In final campaign push, Stefanowski focuses on police accountability law

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In his final campaign push, one of Bob Stefanowski’s main closing messages to Connecticut voters is closely mirroring that of Republicans running for elected office in states such as Nevada, Pennsylvania, and Ohio, among other parts of the country: crime is an out of control problem and Democrats are to blame.

It's a message that ignores statistics, which in Connecticut show that crime has been on a downward trend for decades, and focuses instead on people's perception of public safety. Stefanowski, the Republican nominee for governor, has often said he hasn't come across one voter on the campaign trail who feels safer now than they did four years ago.

The governor, and other Democrats, have repeatedly dismissed Stefanowski's claims as fearmongering and have emphasized the aim of the law is to hold bad officers accountable and increase trust in law enforcement. They have pointed to investments in recruitment and training for police. 

“Stefanowski continues to fear monger and mischaracterize or simply doesn’t understand the legislation that was passed and continues to falsely claim that qualified immunity has been eliminated as a defense to police misconduct in Connecticut. That is wrong,” Rep. Steve Stafstrom, D-Bridgeport, one of the main architects of the policing accountability bill, said in a recent interview.

The GOP targeting Democrats as soft on crime is nothing new but in the waning days of the campaign Stefanowski, like other Republicans, is leaning on the issue as a way to appeal to independents and suburban women whose votes could tip the race in his favor. He’s highlighted his support from law enforcement while simultaneously claiming Democrats have made it harder and less safe for them to do their jobs.   

At a press conference in Hartford earlier this week to announce the endorsement of the city's police union, Stefanowski once again evoked the recent shooting deaths of two Bristol police officers but stopped short of connecting the police accountably law with their deaths. 

“I can only assume he doesn’t support police,” Stefanowski said of Lamont. “I can only assume that after the tragedy we saw in Bristol, he doesn’t want to make any changes."

He’s called for Lamont and Rob Hotaling, Independent Party candidate for governor, to disavow portions of the police accountability law related to police immunity, consent searches and use of force.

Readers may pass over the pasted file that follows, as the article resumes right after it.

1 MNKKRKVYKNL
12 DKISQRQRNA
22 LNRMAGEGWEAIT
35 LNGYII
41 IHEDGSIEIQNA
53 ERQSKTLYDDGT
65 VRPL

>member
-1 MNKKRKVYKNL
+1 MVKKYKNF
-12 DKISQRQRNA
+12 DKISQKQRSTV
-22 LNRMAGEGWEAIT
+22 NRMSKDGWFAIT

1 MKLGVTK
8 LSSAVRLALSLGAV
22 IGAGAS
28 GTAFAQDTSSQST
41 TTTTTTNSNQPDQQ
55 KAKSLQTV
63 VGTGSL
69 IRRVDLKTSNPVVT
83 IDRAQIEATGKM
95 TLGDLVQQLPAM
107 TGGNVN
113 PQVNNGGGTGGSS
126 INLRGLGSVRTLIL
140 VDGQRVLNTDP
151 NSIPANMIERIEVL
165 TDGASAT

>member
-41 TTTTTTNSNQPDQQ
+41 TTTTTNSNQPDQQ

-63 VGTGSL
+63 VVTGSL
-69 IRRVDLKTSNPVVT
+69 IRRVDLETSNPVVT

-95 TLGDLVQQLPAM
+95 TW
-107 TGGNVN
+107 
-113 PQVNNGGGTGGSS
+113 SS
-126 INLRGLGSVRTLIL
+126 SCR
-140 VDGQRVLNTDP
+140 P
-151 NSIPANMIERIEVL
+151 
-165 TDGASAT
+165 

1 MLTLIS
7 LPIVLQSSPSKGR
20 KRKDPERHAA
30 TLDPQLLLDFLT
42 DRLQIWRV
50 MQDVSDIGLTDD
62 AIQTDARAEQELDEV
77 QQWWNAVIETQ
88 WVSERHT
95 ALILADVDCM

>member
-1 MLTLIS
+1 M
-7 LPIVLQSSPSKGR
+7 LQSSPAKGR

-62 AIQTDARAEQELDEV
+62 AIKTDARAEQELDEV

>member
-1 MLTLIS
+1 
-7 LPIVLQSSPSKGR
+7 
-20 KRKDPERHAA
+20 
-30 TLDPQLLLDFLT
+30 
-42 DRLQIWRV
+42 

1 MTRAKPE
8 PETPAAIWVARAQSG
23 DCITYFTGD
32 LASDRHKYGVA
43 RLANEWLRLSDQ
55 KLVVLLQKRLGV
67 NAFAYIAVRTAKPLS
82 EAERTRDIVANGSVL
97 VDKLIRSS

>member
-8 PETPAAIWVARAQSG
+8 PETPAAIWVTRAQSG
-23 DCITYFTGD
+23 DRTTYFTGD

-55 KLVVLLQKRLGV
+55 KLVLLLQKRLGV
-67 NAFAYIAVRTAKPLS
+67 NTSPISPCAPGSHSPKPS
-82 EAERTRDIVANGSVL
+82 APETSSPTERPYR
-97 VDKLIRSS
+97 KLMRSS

“The only instance in which a police officer would face personal liability in Connecticut is where they wantonly, recklessly or intentionally violated an individual’s civil rights, and in fact those instances are so rare that despite his best efforts for the last three years now, Mr. Stefanowski cannot point to even one single instance where a police officer has been sued under the new police accountability law,” Stafstrom said. "Because there isn’t one."

Republicans receiving endorsements from police unions is a fairly new trend, according to Mike Lawlor, a professor of criminal justice at the University of New Haven and former Gov. Dannel Malloy’s criminal justice advisor. Top issues for police unions have traditionally been job security, pay, pensions, and other benefits -- issues that historically have led them to support Democrats, known for their pro-labor stances. "It was very recent times that it switched over to focusing on other issues such as social policy," Lawlor said. 

In some cases, union leadership are contributing to spread of misinformation on what the police accountability law does and doesn't do. "A lot of rank-and-file police offices have been seriously misled by some of their union officials about the police accountability bill," Lawlor said. "For example, one of the talking points, in fact the main talking point that police unions are using is that accountability bill now exposes police officers to quote Bob Stefanowski “to losing everything they have” and that’s completely false."

Long-standing laws in Connecticut, unchanged by the bill, make it very clear that should a police officer be sued, and if any money is going to be paid, it must be paid by the town, city or state that employs the police officer, Lawlor said.

Morale is low among police officers across the country, with many in law enforcement feeling they are being "unfairly criticized and labeled as racists," Lawlor said – Stefanowski and other Republicans are tapping into that. 

In announcing the Hartford Police Union's support for Stefanowski and his running mate, state Rep. Laura Devlin, R-Fairfield, president Anthony Rinaldi said this week: "Bob and Laura are willing to sit down and work with law enforcement and make changes to that police accountability bill. Those changes are needed to revive the law enforcement career."